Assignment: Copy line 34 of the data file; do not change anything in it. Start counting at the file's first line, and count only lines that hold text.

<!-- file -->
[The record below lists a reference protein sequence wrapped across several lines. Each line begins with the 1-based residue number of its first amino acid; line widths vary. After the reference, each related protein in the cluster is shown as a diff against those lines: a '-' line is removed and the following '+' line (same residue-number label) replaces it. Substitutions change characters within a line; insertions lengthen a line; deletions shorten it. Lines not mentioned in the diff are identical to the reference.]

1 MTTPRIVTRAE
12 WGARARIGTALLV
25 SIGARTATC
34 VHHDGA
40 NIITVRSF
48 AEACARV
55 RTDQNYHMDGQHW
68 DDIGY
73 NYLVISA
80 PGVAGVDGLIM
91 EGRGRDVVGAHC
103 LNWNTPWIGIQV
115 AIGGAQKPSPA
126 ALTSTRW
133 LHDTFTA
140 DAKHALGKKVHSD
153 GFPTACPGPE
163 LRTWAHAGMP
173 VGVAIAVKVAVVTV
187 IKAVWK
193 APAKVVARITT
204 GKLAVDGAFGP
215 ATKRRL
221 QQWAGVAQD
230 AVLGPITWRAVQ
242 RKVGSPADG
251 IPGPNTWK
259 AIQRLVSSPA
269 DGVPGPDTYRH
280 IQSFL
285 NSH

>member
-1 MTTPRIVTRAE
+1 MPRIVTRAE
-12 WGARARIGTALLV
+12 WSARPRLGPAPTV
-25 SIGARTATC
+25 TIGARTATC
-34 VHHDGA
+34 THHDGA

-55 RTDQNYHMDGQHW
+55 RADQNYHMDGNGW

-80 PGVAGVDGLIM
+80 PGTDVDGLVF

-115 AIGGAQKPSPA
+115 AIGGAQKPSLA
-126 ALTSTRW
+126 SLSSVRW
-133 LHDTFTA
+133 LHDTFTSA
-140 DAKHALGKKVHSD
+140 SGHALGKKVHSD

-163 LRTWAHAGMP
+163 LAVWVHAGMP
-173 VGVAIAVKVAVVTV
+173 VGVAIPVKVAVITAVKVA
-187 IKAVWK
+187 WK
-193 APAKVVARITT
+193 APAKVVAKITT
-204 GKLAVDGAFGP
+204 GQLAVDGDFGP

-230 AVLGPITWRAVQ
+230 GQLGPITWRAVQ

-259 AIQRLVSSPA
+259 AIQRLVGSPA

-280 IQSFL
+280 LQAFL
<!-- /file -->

-1 MTTPRIVTRAE